A former student of Cecil Skotnes (qv.) and Sydney Kumalo (qv.), Mogano is best known for his detailed, quasi-naturalistic narratives of ‘township’ life as well as his more mannered explorations of ancestral Africa. Both of these ‘different’ Moganos make good use of the artist’s imagination, albeit in less or more marked ways.
Child and donkeys (plate 103), an early work, displays a relatively loose painterly technique that hints at the more expressive uses of watercolour that were to become a hallmark of paintings of ‘township’ life in the 1960s. An unassuming image, it raises several questions: does it record an everyday scene observed by the artist, a consequence of the interface between rural and peri-urban; or is it a memory recalled of a distant or disappearing life in the countryside such as that experienced by the artist prior to his arrival in Johannesburg at the age of eighteen? Is it simply an anecdotal record of a relatively inconsequential act or experience, or a poignant image of a lost innocence? Is it a genuinely ‘naïve’ work, or the precocious yet calculated offering of a romanticized, picturesque art to an almost exclusively white market?
Born 1932, Polokwane; died 2000, Johannesburg. Training 1959: Polly Street Art Centre, under Cecil Skotnes (qv.) and Sydney Kumalo (qv.). Exhibitions 1970–1988: Participated in several group exhibitions including Art Toward Social Development: An Exhibition of South African Art, National Museum and Art Gallery, Gaborone, Botswana (1982) and The Neglected Tradition, Johannesburg Art Gallery (1988). 1972–1975: Solo Exhibitions at the Foundation for Creative Art Gallery and Triad Gallery, Johannesburg. 1999: Retrospective exhibition, Standard Bank Gallery, Johannesburg. Collections Africana Museum, Johannesburg; Coca Cola Company, Mexico; ISM Pelmama Permanent Collection; Putco, Siemens House, Johannesburg; De Beers Centenary Art Gallery, University of Fort Hare.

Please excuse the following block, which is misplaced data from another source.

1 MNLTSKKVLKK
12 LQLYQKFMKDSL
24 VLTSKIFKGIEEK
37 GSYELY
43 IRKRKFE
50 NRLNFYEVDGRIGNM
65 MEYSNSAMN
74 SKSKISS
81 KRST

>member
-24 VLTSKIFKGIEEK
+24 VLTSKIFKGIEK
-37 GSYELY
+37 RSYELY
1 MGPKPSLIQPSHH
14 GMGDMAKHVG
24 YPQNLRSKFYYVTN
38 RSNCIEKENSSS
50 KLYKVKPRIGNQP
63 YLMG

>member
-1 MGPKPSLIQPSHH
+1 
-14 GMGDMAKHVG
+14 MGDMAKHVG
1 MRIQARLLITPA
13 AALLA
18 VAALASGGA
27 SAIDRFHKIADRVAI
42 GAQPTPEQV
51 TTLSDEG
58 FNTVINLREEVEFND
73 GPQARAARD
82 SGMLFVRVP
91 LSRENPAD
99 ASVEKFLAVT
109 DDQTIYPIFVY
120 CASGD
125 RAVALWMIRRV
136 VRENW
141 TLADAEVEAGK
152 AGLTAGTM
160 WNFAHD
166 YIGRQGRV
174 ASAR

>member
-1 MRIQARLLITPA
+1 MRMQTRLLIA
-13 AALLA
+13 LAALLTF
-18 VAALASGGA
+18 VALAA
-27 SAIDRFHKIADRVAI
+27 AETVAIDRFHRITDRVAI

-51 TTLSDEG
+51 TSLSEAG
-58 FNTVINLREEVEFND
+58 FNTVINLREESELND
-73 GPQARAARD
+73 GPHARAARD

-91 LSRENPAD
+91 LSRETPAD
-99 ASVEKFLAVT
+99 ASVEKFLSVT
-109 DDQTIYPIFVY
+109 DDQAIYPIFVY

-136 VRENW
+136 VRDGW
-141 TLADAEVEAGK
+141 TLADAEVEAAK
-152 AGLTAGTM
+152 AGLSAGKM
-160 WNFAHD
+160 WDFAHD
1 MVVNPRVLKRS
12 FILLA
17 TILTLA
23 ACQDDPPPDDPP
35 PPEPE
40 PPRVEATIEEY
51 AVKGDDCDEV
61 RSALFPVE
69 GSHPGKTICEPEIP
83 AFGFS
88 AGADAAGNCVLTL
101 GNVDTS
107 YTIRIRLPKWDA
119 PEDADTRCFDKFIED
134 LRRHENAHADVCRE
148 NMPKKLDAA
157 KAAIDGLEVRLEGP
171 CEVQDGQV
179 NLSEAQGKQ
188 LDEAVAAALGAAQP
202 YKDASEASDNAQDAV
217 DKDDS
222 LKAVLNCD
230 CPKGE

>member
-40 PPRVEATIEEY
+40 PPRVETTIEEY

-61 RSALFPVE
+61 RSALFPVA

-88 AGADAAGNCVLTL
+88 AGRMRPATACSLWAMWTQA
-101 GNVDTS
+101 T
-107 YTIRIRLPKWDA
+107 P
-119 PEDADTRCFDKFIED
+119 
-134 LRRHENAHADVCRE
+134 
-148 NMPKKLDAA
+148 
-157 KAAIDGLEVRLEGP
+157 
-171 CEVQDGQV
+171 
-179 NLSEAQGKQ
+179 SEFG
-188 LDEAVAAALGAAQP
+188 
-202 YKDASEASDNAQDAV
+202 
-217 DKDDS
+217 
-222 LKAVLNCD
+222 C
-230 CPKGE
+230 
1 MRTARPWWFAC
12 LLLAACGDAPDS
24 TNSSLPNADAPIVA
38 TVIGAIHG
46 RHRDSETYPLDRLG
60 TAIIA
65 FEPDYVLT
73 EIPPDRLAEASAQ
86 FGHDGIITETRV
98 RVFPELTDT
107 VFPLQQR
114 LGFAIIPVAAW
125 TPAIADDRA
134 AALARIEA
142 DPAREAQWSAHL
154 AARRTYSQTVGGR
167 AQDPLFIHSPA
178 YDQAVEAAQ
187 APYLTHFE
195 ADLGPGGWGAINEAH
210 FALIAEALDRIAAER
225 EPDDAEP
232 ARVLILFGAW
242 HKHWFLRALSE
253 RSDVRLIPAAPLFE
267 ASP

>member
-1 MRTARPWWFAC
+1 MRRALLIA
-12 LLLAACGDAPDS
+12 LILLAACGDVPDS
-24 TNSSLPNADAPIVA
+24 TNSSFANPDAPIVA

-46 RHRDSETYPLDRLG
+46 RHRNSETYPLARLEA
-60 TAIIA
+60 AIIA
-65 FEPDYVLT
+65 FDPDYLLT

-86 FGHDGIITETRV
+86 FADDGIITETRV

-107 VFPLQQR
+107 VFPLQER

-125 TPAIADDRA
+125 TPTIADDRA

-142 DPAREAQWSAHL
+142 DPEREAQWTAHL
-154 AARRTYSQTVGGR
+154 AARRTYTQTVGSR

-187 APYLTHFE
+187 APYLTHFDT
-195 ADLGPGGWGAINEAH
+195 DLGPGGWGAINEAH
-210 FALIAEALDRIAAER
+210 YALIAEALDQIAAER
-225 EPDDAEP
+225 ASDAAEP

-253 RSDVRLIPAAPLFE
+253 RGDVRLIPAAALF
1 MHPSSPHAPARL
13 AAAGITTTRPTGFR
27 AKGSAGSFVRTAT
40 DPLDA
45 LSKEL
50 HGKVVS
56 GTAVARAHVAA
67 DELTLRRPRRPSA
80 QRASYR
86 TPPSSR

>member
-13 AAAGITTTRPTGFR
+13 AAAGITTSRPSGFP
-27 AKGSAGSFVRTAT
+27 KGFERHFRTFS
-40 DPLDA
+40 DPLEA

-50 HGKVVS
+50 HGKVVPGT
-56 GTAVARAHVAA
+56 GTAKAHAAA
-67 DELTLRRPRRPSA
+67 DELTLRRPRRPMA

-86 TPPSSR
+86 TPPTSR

Self-portrait of David Mogano. Photograph courtesy of Sarah Hudleston, Johannesburg. (NB: not in the collection) Mogano Family Collection, Johannesburg.